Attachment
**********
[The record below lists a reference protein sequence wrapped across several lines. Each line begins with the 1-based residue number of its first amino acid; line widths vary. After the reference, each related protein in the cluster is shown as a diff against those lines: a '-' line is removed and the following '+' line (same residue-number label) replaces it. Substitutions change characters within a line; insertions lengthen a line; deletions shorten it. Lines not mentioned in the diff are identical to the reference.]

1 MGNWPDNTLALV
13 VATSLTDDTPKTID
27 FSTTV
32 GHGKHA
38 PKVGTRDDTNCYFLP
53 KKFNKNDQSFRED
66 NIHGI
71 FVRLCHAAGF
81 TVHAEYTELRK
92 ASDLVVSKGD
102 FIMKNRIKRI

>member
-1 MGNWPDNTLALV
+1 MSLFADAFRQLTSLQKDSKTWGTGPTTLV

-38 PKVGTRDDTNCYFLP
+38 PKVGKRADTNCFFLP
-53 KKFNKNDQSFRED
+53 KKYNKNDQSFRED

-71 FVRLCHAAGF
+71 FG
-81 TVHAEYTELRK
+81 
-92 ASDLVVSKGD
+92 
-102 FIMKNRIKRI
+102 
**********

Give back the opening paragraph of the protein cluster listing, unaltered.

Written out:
[The record below lists a reference protein sequence wrapped across several lines. Each line begins with the 1-based residue number of its first amino acid; line widths vary. After the reference, each related protein in the cluster is shown as a diff against those lines: a '-' line is removed and the following '+' line (same residue-number label) replaces it. Substitutions change characters within a line; insertions lengthen a line; deletions shorten it. Lines not mentioned in the diff are identical to the reference.]